The equal percentage curve provides a characteristic distorted less by line pressure losses which rob the valve of pressure drop.

How Dresser Masoneilan Valves are Sized?

A brief outline of the usual way in which control valve sizes are determined will be of interest to many readers. The numerous details will not be covered here; separate articles treat the subject thoroughly for those who need specific help in actual valve sizing.

All calculations do employ the same basic procedures, however,  and can be set forth in an outline of few words.

An almost universal approach to valve sizing today is through the Cv factor method. The capacity rating,  Cv, (sometimes called flow coefficient) is the expression of a valve’s capability of handling flow as defined in its rate of discharge of water under a fixed pressure drop condition of  1 psi.

All kinds of flowing fluids at various pressures and temperatures can be reduced by computation methods to terms of a required Cv factor for a particular installation, Once this has been done,  it is a simple matter to select the appropriate size of control valve from a list of Cv’s for the style of valve wanted.

There are three basic formulas published in the literature from which a value of Cv factor can be obtained:

  • one equation is used for liquids
  • one is for use with gases
  • and one is for steam and other vapors

All stem from the velocity head component in Bernoulli’s theorem,  that is,  v^2  =  2gh.

The three equations, when used with a thorough understanding  of their limitations, i.e. :

  • how the process data  must  be  adjusted  for  varying  temperatures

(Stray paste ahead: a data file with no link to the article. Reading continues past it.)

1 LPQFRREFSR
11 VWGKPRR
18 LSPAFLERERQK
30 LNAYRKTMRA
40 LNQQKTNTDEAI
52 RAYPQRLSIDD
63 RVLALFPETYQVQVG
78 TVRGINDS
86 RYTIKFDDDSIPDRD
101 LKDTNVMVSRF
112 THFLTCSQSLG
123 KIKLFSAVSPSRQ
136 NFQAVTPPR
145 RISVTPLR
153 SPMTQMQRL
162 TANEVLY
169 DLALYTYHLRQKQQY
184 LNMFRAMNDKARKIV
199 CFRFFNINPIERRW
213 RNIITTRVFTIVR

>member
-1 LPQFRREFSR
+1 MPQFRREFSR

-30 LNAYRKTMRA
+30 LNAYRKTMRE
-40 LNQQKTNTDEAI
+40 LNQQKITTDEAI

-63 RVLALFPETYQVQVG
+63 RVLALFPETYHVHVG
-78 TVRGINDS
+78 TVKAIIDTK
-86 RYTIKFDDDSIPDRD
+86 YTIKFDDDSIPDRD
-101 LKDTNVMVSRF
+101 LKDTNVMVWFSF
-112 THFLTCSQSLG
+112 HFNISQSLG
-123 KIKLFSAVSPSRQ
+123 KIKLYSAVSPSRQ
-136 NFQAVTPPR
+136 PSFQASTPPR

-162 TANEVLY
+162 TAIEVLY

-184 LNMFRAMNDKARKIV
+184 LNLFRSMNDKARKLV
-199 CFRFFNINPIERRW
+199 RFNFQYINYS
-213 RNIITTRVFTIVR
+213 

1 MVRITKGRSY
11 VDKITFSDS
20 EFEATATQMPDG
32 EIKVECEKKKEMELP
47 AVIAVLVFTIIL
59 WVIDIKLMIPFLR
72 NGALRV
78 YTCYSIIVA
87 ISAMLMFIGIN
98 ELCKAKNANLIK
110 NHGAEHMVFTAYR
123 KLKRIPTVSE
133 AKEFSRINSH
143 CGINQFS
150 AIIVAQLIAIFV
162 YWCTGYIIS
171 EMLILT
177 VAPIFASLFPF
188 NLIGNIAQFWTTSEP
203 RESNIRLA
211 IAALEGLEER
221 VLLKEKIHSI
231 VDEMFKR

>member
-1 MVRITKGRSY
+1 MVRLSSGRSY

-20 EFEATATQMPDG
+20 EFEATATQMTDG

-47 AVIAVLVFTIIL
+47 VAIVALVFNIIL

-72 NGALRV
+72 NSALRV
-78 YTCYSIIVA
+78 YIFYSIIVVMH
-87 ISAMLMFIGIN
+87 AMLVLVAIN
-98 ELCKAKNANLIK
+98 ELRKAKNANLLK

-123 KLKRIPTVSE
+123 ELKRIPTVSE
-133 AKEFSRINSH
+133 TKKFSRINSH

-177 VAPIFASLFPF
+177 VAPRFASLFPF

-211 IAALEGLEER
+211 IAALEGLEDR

• densities

, and so forth,  provide  a means  of  accurately  determining the Cv  requirement   for  all  flowing  materials.    No nomograph,  no special slide rule or other short cut means can do anything for the valve calculator that these three equations will not do.

In fact, the three equations will do much that short cut means cannot accomplish.   They must  be  resorted  to from time to time to handle calculations that cannot be made correctly otherwise.

How does one make use of the computed Cv factor?

There are two methods commonly employed,  either of which is acceptable:

  1. The first is to use an estimated maximum flow rate with a carefully estimated (see next section) pressure  drop  at this maximum  rate. This method  produces  a maximum required  Cv factor from which the valve size can be selected  from a list of  Cv‘s. The premise  is that  the normal  rate to be handled  is easily provided for by a partly opened valve  along the lines discussed  in the previous  section.
  2. A second approach calls for a calculation of the required Cv factor for normal flow rates with  carefully estimated pressure drops at these rates.   This gives the Cv factor requirement for the normally operating valve.  By increasing this value by a reasonable percentage factor the maximum Cv factor is established from which the size is selected.
Characteristic curves of various inner valve styles are often consulted in the second method. By experience, some engineers feel confident in placing their normal operating strokes at a certain fraction of full stem travel. They seem satisfied if the listed Cv factor is something in excess of their maximum Cv as increased from the computed normal. Such a procedure can tend to produce some oversized valve installations, unless much care is exercised.